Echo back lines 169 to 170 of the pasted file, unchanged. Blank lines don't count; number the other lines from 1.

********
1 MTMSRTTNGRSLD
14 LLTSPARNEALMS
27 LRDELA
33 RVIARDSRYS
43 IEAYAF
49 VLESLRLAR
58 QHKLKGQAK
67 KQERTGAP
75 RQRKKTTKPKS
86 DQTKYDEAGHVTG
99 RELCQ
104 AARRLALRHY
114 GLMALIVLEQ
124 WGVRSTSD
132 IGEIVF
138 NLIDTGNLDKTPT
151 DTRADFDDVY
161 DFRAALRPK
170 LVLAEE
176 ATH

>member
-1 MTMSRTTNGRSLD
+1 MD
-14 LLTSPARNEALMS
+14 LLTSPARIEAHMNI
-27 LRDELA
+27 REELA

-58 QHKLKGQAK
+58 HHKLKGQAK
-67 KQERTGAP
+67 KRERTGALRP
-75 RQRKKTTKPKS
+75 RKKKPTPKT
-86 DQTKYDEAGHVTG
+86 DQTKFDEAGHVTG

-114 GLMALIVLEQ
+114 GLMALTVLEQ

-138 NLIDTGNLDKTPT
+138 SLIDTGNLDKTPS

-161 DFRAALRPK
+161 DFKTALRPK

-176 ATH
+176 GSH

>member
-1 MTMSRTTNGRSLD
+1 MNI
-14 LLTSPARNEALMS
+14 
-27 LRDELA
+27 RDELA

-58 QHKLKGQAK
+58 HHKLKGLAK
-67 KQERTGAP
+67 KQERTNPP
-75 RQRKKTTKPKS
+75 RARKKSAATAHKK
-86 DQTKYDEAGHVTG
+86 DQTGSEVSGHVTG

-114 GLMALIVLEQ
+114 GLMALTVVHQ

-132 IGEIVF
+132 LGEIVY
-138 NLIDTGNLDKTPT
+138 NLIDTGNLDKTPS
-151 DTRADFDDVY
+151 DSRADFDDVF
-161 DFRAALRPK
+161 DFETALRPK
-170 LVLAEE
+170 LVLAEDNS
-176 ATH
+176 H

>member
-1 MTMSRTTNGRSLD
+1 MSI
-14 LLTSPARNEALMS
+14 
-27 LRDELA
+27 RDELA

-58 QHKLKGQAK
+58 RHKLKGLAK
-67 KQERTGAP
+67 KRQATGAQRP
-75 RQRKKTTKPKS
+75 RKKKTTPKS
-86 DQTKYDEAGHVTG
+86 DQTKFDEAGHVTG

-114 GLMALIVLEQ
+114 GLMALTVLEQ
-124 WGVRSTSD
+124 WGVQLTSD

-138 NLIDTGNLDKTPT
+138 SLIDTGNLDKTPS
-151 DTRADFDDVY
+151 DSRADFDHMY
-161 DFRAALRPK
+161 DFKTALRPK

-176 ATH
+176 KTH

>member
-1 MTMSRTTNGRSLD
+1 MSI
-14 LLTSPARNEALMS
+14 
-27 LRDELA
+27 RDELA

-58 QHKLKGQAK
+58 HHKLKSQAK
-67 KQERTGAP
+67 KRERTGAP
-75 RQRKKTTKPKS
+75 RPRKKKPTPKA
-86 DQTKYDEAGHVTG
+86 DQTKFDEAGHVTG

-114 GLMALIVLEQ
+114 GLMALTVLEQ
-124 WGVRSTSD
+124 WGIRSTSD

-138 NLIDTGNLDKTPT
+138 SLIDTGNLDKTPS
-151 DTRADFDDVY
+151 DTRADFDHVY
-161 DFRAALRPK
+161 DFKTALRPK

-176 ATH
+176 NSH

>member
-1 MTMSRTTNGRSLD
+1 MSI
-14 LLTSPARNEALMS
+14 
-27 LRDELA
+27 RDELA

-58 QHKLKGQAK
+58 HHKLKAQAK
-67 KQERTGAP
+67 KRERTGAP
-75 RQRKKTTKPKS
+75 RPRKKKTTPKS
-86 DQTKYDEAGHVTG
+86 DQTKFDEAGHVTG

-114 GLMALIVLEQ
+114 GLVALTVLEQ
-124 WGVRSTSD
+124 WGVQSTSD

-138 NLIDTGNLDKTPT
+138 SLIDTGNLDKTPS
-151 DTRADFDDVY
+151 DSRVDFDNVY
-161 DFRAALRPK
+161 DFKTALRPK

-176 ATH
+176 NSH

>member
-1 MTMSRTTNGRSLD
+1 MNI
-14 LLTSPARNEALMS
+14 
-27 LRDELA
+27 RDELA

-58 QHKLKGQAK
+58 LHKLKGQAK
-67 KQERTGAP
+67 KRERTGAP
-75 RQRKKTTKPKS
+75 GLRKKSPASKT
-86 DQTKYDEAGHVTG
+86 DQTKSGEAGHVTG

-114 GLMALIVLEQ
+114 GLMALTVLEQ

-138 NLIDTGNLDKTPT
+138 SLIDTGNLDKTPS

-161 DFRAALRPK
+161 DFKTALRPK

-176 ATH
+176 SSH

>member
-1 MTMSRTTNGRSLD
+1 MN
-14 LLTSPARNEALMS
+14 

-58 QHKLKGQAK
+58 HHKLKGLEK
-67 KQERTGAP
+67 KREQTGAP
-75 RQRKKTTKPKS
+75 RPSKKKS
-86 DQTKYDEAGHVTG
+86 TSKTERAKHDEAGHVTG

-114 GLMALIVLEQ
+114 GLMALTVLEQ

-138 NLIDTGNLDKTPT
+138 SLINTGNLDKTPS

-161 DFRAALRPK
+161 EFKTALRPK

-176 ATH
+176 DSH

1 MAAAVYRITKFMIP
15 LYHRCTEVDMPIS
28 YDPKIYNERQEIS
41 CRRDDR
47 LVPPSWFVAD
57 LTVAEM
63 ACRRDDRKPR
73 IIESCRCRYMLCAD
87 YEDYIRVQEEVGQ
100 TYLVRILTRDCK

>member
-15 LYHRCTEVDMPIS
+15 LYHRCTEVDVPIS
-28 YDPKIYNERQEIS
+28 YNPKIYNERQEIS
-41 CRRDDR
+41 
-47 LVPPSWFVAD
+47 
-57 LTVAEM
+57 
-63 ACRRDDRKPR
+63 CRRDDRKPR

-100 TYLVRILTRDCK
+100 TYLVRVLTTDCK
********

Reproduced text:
-114 GLMALIVLEQ
+114 GLMALTVLEQ